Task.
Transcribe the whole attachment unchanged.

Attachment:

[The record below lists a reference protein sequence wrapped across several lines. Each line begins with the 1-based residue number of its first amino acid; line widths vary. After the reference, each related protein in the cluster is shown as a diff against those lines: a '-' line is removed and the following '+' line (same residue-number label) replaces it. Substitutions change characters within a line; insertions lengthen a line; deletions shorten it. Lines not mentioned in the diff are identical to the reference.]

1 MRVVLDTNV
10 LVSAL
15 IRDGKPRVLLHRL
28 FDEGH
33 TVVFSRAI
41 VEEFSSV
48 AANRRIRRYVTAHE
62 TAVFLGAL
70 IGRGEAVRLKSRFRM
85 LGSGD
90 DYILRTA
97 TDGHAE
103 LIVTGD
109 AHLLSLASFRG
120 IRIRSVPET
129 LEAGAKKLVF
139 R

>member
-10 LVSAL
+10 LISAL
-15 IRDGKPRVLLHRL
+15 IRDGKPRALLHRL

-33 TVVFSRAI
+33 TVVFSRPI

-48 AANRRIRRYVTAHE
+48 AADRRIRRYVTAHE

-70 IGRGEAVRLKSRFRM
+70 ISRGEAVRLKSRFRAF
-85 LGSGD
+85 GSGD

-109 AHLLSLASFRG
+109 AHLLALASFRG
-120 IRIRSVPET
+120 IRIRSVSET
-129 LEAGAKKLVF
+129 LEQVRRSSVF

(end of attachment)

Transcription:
[The record below lists a reference protein sequence wrapped across several lines. Each line begins with the 1-based residue number of its first amino acid; line widths vary. After the reference, each related protein in the cluster is shown as a diff against those lines: a '-' line is removed and the following '+' line (same residue-number label) replaces it. Substitutions change characters within a line; insertions lengthen a line; deletions shorten it. Lines not mentioned in the diff are identical to the reference.]

1 MRVVLDTNV
10 LVSAL
15 IRDGKPRVLLHRL
28 FDEGH
33 TVVFSRAI
41 VEEFSSV
48 AANRRIRRYVTAHE
62 TAVFLGAL
70 IGRGEAVRLKSRFRM
85 LGSGD
90 DYILRTA
97 TDGHAE
103 LIVTGD
109 AHLLSLASFRG
120 IRIRSVPET
129 LEAGAKKLVF
139 R

>member
-10 LVSAL
+10 LISAL
-15 IRDGKPRVLLHRL
+15 IRDGKPRALLHRL

-33 TVVFSRAI
+33 TVVFSRPI

-48 AANRRIRRYVTAHE
+48 AADRRIRRYVTAHE

-70 IGRGEAVRLKSRFRM
+70 ISRGEAVRLKSRFRAF
-85 LGSGD
+85 GSGD

-109 AHLLSLASFRG
+109 AHLLALASFRG
-120 IRIRSVPET
+120 IRIRSVSET
-129 LEAGAKKLVF
+129 LEQVRRSSVF